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Rule 269. Argument (1990)
(a) After the evidence is concluded and the charge is read, the parties may argue the case to the jury. The party having the burden of proof on the whole case, or on all matters which are submitted by the charge, shall be entitled to open and conclude the argument; where there are several parties having separate claims or defenses, the court shall prescribe the order of argument between them.
(b) In all arguments, and especially in arguments on the trial of the case, the counsel opening shall present his whole case as he relies on it, both of law and facts, and shall be heard in the concluding argument only in reply to the counsel on the other side.
(c) Counsel for an intervenor shall occupy the position in the argument assigned by the court according to tl1e nature of the claim.
(d) Arguments on questions of law shall be addressed to the court, and counsel should state the substance of the authorities referred to without reading more from books than may be necessary to verify the statement. On a question on motions, exceptions to the evidence, and other incidental matters the counsel will be allowed only such argument as may be necessary to present clearly the question raised, and refer to authorities on it, unless further discussion is invited by the court.
(e) Arguments on the facts should be addressed to the jury, when one is impaneled in a case that is being tried, under the supervision of the court. Counsel shall be required to confine the argument strictly to the evidence and to the arguments of opposing counsel. Mere personal criticism by counsel upon each other shall be avoided, and when indulged in shall be promptly corrected as a contempt of court.
(f) Side-bar remarks, and remarks by counsel of one side, not addressed to the court, while the counsel on the other side is examining a witness or arguing any question to the court, or addressing the jury, will be rigidly repressed by the court.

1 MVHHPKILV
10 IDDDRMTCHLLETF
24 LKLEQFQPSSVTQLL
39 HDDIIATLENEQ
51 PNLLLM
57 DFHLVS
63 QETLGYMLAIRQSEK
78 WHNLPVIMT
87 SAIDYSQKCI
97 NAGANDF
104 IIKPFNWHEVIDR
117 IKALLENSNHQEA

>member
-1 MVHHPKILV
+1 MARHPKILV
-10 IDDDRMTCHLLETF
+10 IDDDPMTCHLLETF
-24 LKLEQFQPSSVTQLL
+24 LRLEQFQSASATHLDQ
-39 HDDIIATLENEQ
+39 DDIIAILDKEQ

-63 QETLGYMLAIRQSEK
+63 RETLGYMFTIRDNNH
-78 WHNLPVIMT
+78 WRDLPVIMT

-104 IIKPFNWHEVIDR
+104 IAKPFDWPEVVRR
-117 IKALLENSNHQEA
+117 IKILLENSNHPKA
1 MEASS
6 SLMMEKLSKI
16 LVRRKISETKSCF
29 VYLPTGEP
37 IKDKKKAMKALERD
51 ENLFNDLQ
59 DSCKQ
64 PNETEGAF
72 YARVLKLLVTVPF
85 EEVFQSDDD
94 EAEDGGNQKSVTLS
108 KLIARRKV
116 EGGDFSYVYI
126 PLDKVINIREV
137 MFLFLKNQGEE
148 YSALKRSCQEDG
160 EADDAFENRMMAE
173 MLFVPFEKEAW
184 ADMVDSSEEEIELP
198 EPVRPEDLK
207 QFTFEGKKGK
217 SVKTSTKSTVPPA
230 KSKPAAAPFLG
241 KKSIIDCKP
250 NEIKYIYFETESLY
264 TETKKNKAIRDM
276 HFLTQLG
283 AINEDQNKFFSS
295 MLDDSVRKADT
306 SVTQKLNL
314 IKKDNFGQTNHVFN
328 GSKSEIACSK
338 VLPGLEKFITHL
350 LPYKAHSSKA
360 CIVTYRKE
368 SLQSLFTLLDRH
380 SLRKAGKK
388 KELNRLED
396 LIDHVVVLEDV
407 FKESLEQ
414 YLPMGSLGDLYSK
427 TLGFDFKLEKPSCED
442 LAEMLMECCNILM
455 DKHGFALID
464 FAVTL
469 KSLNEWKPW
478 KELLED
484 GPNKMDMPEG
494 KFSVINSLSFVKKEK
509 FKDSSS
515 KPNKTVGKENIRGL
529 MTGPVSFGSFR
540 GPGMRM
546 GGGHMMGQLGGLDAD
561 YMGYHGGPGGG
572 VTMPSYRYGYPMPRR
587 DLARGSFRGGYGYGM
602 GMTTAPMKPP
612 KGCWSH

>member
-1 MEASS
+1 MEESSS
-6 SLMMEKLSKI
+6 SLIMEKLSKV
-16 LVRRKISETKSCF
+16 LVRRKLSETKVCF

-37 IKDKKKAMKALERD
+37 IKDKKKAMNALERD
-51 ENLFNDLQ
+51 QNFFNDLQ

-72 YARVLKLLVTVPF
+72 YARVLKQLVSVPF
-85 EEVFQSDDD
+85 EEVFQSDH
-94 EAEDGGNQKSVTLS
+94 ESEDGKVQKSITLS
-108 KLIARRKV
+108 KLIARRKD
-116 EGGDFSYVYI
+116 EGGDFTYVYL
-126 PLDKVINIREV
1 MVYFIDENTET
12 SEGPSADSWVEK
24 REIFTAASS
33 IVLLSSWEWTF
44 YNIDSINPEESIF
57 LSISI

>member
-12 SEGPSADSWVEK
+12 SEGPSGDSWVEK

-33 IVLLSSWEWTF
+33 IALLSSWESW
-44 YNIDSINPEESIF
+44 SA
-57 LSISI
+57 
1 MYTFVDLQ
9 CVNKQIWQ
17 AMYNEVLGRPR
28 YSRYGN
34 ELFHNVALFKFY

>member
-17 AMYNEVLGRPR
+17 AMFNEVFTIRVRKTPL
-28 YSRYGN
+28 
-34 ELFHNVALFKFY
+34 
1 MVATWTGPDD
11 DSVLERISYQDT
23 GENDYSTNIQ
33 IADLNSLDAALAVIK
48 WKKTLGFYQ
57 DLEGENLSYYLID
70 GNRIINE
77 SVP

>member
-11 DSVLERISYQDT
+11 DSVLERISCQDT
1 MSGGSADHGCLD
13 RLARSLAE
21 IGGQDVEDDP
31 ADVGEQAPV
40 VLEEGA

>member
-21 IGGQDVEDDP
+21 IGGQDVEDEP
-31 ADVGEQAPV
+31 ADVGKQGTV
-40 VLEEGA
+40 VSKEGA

(g) The court will not be required to wait for objections to be made when the rules as to arguments are violated; but should they not be noticed and corrected by the court, opposing counsel may ask leave of the court to rise and present his point of objection. But the court shall protect counsel from any unnecessary interruption made on frivolous and unimportant grounds.
(h) It shall be the duty of every counsel to address the court from his place at the bar, and in addressing the court to rise to his feet; and while engaged in the trial of a case, he shall remain at his place in the bar.
Amended by order of April 24, 1990, eff. Sept. 1, 1990.
|Prior Amendments||Future Amendments|
|Oct. 29, 1940, eff. Sept. 1, 1941|
|March 31, 1941, eff. Sept. 1, 1941|
Question: In what instances is the defendant entitled to the opening and closing argument?
Answer: This question is answered by Rules 266 and 269. These rules provide that the plaintiff shall have the right to open and close the argument, except (1) where the burden of proof on the whole case under the pleading rests upon the defendant, or (2) where the defendant has the burden of proof on all matters which are submitted by the Court's Charge to the jury, or (3) where the defendant, before the trial commences; files and enters upon the record a written admission that the plaintiff is entitled to recover as set forth in the Petition except insofar as he may be defeated in. whole or in part by the allegations of the Answer constituting a ground of defense upon which the defendant has the burden of proof.
5 Tex. B.J. 95 (1942) reprinted in 8 Tex. B.J. 8 (1945).